NCP values and valuations are socially constructed . They are also context dependent, since they respond to very specific spatial and temporal situations (including environmental, social, economic, cultural, and political factors). Therefore, the valuation of ecosystems and the NCPs derived from them is the result of historical processes of co-production that reflect the material or symbolic values that social actors attach to nature [65, 66]. By showing how different social actors perceive ecosystems and their benefits, plural valuation helps to illuminate the priorities of actors, the prospective uses they are fostering, possible incompatibilities of such uses, and how these incompatibilities may differentially impact each one. Monistic approaches based on a single metric for valuing nature (e.g., grain commodities that can be measured in monetary units) obscure the importance of a broad range of NCPs that may have little monetary value but which, nonetheless, are crucial for the livelihoods of the most vulnerable social groups.
Plural valuation approaches take into account different perspectives and world views and facilitate understanding potential or ongoing social-ecological conflicts, as well as recognizing the main contenders, the reasons for the dispute (i.e., what is at stake), and the prospective winners or losers in relation to the appropriation of NCPs. Power asymmetries are common currency both along plural-valuation processes and during stakeholders’ disputes over the appropriation of nature’s benefits [4, 67, 68, 69].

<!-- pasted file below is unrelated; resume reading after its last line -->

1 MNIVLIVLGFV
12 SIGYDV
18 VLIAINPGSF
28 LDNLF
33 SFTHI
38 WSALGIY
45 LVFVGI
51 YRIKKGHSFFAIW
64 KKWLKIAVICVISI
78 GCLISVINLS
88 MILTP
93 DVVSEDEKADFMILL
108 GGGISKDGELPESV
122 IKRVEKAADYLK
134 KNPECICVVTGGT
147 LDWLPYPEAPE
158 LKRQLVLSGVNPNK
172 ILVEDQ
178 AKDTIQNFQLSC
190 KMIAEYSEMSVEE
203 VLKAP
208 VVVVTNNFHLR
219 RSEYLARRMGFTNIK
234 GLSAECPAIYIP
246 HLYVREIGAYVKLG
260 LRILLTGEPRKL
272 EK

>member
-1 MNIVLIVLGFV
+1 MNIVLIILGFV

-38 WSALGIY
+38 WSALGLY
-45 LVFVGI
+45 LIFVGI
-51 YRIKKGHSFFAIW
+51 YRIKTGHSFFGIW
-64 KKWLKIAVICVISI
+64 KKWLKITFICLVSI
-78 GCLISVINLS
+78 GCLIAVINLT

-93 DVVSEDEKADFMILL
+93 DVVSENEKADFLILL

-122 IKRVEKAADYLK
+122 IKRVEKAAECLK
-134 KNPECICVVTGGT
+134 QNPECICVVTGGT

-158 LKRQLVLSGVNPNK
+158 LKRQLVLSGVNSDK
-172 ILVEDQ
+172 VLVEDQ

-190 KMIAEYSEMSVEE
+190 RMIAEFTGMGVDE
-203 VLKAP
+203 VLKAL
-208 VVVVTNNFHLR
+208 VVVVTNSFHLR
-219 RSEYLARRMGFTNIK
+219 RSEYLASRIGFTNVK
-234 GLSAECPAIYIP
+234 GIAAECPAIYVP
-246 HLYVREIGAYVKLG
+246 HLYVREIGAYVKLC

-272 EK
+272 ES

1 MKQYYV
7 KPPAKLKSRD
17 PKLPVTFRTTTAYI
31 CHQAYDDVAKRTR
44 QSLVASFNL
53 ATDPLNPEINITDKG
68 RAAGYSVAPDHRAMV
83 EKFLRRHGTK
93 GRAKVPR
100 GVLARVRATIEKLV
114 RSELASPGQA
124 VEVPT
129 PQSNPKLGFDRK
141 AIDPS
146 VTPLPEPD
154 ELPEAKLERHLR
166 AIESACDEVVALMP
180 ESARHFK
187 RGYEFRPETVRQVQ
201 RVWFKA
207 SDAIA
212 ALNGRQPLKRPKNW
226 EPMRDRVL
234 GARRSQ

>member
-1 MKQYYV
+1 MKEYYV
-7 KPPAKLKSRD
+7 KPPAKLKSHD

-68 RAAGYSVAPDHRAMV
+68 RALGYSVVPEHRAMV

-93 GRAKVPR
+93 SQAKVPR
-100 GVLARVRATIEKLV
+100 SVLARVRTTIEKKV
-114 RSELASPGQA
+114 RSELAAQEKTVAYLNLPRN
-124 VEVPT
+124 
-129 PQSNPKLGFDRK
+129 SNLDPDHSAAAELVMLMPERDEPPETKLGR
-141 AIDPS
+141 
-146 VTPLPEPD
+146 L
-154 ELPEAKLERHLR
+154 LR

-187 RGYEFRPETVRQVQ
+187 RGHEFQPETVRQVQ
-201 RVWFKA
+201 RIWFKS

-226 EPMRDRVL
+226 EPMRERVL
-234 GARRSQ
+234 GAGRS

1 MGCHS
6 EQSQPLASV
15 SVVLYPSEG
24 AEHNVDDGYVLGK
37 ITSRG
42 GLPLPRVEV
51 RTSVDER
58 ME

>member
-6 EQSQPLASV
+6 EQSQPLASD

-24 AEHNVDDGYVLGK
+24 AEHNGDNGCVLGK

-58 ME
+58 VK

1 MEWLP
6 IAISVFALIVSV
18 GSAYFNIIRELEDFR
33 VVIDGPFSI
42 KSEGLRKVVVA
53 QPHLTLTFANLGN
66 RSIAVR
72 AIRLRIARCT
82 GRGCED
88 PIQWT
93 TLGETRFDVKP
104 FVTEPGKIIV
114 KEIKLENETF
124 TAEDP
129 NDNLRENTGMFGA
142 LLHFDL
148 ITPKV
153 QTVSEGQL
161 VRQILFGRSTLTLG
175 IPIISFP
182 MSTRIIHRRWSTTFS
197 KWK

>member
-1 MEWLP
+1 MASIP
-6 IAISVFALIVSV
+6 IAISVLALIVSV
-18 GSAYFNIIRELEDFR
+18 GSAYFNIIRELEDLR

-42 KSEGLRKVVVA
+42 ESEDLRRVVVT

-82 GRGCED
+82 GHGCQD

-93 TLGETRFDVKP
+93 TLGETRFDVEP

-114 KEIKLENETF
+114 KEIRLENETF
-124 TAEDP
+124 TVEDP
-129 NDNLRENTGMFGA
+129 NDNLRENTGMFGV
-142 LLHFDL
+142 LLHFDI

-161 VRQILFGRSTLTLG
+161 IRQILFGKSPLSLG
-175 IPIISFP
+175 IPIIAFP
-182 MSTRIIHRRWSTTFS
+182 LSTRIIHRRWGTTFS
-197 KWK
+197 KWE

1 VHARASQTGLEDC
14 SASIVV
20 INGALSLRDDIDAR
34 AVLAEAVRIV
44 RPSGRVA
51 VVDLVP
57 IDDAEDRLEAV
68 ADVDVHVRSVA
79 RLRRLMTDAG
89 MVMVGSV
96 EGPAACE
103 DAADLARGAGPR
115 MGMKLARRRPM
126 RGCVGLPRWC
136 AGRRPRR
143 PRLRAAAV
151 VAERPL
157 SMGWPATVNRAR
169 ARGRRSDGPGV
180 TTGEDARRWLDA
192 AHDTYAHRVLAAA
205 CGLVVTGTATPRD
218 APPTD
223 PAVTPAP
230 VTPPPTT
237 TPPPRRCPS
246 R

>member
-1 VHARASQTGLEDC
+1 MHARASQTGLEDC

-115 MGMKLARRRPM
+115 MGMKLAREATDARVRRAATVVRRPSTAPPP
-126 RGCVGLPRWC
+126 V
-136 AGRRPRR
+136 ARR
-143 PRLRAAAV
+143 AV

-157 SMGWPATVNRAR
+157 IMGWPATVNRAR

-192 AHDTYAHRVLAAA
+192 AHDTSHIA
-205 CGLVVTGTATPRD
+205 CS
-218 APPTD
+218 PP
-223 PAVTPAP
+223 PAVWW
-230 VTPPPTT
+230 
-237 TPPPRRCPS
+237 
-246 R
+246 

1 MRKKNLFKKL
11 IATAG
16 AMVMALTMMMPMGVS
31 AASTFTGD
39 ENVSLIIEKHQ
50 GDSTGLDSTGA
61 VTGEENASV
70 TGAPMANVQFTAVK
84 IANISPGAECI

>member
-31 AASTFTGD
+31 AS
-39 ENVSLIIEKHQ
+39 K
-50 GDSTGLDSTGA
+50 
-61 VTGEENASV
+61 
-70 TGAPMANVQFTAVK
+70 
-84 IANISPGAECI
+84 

A growing number of scientists advocate for a shift towards plural valuation methods as a strategy for fostering more just and environmentally sustainable outcomes through the development of more transparent and participatory spaces that could incorporate such values into decision making [13, 15, 69, 70, 71]. But plural valuation alone cannot produce such desirable outcomes since it is just a tool that helps to identify more clearly a broader range of values. Therefore, to benefit the environment and the most disadvantaged social actors, it is also necessary to make the right political decisions, which is often beyond the competences of scientists.
Socioenvironmental conflicts are dynamic processes, where tensions, disputes, alliances, and strategic agreements are expressed. Conflicts are always historically rooted, but they are also influenced by conjunctural factors [61, 72]. Thus, the two most important aspects to look at in order to understand the dynamics of socioecological conflicts are (1) the economic (or strategic) importance of what is at stake and whose interests could be favoured or compromised and (2) the power balances among the stakeholders taking part in the dispute.
The participation of all parties is important since it allows to bridge differences and help to settle socioenvironmental conflicts. However, some controversies exist about the capacity of participatory processes to successfully resolve conflicts and to effectively produce fairer outcomes [73, 74]. It is also worth noting that not every conflict can (or should) be “solved” . In some cases, they are the expression of opposing political positions that respond to singular worldviews, different approaches to socioproductive processes, confronting ideas about what a fair development path should be, and from a wider perspective, they ultimately have to do with how social actors understand the relationship between nature and society. Often, their interests (and the activities they foster) are not only different but also exclusionary and, therefore, it is not possible to reach a consensual agreement endorsed by all parties. In such cases, the dispute has to be settled drawing upon normative or political grounds (e.g., through the intervention of the State or judicial bodies), as happened in this case study.